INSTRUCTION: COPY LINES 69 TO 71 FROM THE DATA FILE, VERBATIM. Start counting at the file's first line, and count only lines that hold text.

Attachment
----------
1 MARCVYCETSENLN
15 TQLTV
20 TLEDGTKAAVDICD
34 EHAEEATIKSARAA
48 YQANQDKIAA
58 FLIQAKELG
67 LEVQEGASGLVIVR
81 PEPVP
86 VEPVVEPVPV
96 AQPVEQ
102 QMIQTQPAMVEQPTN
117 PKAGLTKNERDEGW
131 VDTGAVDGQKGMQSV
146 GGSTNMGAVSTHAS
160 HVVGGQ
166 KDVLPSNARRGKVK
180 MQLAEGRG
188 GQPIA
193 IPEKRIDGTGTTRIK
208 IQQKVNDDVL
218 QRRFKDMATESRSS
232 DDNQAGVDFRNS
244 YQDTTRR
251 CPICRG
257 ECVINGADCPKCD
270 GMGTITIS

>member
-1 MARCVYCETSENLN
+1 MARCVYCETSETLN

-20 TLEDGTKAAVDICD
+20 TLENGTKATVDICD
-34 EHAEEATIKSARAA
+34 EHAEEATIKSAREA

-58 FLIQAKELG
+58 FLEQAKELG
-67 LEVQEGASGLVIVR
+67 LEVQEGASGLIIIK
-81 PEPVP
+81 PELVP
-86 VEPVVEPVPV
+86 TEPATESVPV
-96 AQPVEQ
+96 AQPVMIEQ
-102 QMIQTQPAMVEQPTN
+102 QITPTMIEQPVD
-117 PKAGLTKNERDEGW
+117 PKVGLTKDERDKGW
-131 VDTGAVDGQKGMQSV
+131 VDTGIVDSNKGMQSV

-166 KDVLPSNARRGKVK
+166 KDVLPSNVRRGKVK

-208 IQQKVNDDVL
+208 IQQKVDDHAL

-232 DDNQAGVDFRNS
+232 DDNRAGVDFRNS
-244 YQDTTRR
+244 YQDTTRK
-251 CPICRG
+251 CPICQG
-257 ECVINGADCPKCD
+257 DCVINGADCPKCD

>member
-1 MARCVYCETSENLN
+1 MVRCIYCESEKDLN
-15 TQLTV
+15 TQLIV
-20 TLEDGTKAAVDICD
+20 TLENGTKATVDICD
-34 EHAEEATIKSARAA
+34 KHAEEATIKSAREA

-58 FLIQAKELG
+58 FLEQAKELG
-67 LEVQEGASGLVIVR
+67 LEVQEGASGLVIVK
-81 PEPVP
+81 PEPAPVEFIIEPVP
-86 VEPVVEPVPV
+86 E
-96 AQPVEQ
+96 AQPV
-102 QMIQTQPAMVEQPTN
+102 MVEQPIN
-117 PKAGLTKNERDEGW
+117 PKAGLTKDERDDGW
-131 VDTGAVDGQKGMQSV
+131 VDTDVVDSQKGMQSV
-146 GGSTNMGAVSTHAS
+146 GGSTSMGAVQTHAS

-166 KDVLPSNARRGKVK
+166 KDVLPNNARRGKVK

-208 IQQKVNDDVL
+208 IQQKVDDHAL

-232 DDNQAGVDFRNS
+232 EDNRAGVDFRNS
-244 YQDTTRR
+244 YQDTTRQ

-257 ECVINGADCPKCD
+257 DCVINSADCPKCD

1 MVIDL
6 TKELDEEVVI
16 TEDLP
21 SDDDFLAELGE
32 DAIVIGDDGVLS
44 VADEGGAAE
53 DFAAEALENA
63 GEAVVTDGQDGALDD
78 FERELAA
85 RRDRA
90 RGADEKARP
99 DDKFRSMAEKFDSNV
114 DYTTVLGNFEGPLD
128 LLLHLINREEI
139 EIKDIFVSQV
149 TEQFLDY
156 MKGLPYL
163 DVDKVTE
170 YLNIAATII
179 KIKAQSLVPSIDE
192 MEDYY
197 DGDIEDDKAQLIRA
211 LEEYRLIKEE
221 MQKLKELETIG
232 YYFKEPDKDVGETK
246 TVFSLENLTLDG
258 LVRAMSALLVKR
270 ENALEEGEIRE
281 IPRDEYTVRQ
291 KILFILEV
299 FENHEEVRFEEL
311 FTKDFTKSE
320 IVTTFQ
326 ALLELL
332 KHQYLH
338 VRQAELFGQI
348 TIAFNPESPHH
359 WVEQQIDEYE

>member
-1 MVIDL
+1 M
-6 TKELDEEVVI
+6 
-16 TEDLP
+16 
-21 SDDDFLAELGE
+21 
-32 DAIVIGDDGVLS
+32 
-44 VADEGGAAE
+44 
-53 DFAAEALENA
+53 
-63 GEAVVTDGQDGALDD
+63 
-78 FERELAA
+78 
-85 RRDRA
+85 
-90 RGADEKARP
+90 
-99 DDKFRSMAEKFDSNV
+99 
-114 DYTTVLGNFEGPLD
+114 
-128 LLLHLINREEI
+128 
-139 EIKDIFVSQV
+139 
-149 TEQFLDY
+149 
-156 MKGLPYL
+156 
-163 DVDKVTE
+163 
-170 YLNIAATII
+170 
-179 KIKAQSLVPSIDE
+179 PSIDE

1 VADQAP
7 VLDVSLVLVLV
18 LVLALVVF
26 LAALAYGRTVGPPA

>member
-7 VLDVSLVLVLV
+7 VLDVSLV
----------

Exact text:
-34 EHAEEATIKSARAA
+34 KHAEEATIKSAREA

-58 FLIQAKELG